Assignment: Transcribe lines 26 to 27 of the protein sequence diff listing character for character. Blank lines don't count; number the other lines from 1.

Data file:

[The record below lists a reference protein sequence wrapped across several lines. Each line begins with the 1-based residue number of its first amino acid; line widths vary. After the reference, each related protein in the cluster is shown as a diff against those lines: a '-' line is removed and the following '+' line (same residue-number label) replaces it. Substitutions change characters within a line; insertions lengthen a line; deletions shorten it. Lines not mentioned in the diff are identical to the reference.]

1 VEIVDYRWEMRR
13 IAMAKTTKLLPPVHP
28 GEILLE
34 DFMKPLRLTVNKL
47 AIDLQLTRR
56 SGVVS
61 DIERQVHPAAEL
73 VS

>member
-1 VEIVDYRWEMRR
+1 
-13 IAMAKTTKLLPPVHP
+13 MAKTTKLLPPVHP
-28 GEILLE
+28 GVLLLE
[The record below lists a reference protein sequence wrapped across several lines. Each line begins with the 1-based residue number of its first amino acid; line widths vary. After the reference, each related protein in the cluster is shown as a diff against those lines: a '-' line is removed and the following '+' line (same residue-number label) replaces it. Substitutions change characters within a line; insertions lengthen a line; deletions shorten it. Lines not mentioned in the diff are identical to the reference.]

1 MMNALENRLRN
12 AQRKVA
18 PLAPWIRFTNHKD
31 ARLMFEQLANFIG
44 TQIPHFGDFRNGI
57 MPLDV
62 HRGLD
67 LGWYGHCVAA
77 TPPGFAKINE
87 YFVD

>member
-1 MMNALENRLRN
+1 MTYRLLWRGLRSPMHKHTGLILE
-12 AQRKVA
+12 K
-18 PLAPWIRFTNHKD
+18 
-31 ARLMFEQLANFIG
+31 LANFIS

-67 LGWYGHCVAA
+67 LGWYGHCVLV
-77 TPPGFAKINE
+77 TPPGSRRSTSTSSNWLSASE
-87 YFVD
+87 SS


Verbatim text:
77 TPPGFAKINE
87 YFVD